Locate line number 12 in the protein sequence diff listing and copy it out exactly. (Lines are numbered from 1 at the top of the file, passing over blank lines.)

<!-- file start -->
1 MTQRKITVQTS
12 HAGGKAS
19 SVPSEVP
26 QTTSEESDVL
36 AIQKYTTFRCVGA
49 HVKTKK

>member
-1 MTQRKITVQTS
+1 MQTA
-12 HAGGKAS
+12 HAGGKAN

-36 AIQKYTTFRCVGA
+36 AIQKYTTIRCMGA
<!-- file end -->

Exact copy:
-36 AIQKYTTFRCVGA